Our reluctant shrub bursts forth

Jan and I have a glossy green-leaved shrub in a blue ceramic planter on the front steps of our home in Daglan, and we had been getting pretty tired of waiting for it to bloom. But now it’s truly burst forth, and the result is spectacular.

For background, here’s an excerpt from a Radio Free Daglan posting on March 23 of this year, in which I had a section that I called “A slow learner”:

Quite some months ago, my wife Jan bought a lovely rhododendron plant to place on the steps leading up to our house. Its leaves were glossy, it was covered with buds, and the buds looked like they were ready to burst into bloom.

So that was in late March, and by then the rhododendron had been in place for several months — with lots of buds, but no flowers. Here’s how it looked:

Lots of buds, but no flowers — yet.

And then, a week or so ago, we started to spot the first real signs of flowering life. However, it was hard to imagine how the flowers would look when they were in full bloom. As you can see in this photo, in the early stages, the flowers looked somewhat like spikes:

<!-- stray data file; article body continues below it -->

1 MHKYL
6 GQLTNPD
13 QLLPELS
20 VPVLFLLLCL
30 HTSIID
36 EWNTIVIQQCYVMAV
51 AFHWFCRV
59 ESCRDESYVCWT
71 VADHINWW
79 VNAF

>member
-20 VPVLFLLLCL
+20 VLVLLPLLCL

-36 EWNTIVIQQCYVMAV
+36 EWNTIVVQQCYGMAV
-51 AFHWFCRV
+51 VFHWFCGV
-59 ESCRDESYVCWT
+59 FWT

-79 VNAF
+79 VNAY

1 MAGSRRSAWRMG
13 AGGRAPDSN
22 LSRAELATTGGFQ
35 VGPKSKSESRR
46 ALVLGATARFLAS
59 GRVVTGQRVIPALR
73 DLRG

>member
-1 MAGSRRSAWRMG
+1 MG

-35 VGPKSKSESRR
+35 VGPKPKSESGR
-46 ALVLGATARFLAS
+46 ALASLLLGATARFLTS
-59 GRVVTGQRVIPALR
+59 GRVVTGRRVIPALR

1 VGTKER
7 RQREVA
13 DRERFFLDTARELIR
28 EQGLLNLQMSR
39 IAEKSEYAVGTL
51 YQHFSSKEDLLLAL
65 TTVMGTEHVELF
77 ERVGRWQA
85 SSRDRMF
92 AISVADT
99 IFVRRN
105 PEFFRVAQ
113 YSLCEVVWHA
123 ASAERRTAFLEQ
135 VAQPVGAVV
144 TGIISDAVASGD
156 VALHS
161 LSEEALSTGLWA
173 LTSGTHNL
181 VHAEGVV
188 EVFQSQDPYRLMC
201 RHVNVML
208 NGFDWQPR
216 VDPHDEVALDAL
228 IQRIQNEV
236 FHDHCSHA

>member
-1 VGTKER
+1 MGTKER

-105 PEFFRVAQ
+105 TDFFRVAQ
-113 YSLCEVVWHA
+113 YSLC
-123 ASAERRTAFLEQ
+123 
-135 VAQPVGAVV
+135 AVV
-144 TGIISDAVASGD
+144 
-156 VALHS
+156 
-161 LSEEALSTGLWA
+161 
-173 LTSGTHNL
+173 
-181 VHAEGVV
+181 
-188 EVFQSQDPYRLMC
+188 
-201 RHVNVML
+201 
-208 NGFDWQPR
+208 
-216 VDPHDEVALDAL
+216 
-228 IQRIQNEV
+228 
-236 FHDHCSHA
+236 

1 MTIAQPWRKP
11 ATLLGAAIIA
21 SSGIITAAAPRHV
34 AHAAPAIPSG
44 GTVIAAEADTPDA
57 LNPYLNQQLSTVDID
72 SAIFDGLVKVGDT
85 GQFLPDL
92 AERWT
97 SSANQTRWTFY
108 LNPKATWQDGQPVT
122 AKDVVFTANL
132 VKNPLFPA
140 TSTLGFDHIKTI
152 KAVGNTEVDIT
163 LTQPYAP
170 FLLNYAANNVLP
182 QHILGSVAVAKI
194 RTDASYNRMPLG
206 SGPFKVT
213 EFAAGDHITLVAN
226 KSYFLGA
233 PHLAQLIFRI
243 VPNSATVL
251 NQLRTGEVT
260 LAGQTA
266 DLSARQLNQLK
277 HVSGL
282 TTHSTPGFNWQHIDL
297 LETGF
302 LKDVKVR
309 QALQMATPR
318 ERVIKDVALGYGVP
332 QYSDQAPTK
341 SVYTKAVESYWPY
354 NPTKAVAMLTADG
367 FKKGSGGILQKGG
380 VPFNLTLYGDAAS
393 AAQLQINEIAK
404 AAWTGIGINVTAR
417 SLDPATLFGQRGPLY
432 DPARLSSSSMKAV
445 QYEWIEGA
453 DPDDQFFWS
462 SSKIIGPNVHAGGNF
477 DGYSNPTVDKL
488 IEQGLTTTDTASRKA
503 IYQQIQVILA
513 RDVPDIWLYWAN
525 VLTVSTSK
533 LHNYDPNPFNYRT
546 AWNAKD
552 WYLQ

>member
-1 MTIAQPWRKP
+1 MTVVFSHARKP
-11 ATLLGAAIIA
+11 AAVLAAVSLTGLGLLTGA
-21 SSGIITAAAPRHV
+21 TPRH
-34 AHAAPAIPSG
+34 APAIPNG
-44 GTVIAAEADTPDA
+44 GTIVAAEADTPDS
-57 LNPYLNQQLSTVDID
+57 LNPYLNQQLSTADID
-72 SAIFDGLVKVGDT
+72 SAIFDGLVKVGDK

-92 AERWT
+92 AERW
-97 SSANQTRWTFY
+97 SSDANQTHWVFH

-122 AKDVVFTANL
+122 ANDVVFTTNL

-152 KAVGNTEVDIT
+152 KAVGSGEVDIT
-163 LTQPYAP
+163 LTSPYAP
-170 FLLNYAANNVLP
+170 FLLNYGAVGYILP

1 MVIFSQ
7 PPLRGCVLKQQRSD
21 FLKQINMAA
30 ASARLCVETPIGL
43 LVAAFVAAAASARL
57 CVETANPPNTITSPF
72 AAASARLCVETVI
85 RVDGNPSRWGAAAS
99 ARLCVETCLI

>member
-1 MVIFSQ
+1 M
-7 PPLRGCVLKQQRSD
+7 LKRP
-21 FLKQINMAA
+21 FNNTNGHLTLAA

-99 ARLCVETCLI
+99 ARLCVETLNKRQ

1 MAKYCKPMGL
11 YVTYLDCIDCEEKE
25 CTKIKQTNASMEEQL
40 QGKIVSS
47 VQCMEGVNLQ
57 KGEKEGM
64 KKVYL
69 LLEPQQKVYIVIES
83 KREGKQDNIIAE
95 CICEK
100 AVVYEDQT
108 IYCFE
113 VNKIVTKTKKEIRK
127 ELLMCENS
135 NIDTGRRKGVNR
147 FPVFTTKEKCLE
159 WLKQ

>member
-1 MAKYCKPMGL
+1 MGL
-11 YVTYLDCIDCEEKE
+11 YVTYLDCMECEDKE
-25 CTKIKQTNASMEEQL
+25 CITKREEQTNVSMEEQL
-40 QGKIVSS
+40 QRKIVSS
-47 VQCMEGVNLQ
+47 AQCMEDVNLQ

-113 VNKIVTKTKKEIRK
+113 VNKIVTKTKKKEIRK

Flowers start to appear — at long last.

And then — wham! — the shrub really let loose, with open flowers all over it. Here’s how it looked this past weekend:

Ta-da! Here we are!

The flowers are quite interesting, and so I’ve added this final photo to show the blooms in close-up:

A real starburst of colour.

In a moment of contemplation, I wondered if I could figure out what type of rhododendron this was. And sure enough, when I rooted around in our garage for a while, I found the little card that came attached to the plant when Jan bought it, at the flower shop in Cénac. Turns out that it’s a Rhododendron Scyphocalix (although you probably knew that) and it flowers in “April-May,” according to the card.

One final note: An interesting piece of advice is given at the end of the instructions on the card: “For decoration only. Do not consume.” Glad I read that, just in time!

This entry was posted in Flora and fauna, Life in southwest France and tagged , , , , . Bookmark the permalink.

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